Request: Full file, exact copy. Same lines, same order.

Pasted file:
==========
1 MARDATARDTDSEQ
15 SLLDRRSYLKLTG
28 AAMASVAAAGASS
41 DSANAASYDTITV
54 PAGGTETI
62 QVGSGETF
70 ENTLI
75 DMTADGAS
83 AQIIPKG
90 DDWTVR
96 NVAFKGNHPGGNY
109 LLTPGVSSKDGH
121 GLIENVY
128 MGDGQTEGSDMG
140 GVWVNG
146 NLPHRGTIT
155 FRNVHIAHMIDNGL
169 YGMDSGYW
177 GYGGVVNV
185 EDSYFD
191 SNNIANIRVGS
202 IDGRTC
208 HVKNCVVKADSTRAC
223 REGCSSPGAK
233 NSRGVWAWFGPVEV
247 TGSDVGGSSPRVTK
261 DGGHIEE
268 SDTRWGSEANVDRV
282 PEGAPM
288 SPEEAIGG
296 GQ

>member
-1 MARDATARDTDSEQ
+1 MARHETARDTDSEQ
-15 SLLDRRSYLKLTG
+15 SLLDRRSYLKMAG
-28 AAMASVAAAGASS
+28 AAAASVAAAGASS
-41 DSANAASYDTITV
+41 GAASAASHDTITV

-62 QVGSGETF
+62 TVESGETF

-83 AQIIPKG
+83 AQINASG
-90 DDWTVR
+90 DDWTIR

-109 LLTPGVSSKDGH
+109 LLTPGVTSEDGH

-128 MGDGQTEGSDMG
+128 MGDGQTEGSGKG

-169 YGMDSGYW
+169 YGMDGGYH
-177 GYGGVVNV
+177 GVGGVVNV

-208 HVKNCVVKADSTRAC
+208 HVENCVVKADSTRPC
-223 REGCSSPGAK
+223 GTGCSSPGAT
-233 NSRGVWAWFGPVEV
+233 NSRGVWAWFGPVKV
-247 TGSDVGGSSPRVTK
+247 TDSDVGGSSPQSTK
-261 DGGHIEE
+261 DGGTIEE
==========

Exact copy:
1 MARDATARDTDSEQ
15 SLLDRRSYLKLTG
28 AAMASVAAAGASS
41 DSANAASYDTITV
54 PAGGTETI
62 QVGSGETF
70 ENTLI
75 DMTADGAS
83 AQIIPKG
90 DDWTVR
96 NVAFKGNHPGGNY
109 LLTPGVSSKDGH
121 GLIENVY
128 MGDGQTEGSDMG
140 GVWVNG
146 NLPHRGTIT
155 FRNVHIAHMIDNGL
169 YGMDSGYW
177 GYGGVVNV
185 EDSYFD
191 SNNIANIRVGS
202 IDGRTC
208 HVKNCVVKADSTRAC
223 REGCSSPGAK
233 NSRGVWAWFGPVEV
247 TGSDVGGSSPRVTK
261 DGGHIEE
268 SDTRWGSEANVDRV
282 PEGAPM
288 SPEEAIGG
296 GQ

>member
-1 MARDATARDTDSEQ
+1 MARHETARDTDSEQ
-15 SLLDRRSYLKLTG
+15 SLLDRRSYLKMAG
-28 AAMASVAAAGASS
+28 AAAASVAAAGASS
-41 DSANAASYDTITV
+41 GAASAASHDTITV

-62 QVGSGETF
+62 TVESGETF

-83 AQIIPKG
+83 AQINASG
-90 DDWTVR
+90 DDWTIR

-109 LLTPGVSSKDGH
+109 LLTPGVTSEDGH

-128 MGDGQTEGSDMG
+128 MGDGQTEGSGKG

-169 YGMDSGYW
+169 YGMDGGYH
-177 GYGGVVNV
+177 GVGGVVNV

-208 HVKNCVVKADSTRAC
+208 HVENCVVKADSTRPC
-223 REGCSSPGAK
+223 GTGCSSPGAT
-233 NSRGVWAWFGPVEV
+233 NSRGVWAWFGPVKV
-247 TGSDVGGSSPRVTK
+247 TDSDVGGSSPQSTK
-261 DGGHIEE
+261 DGGTIEE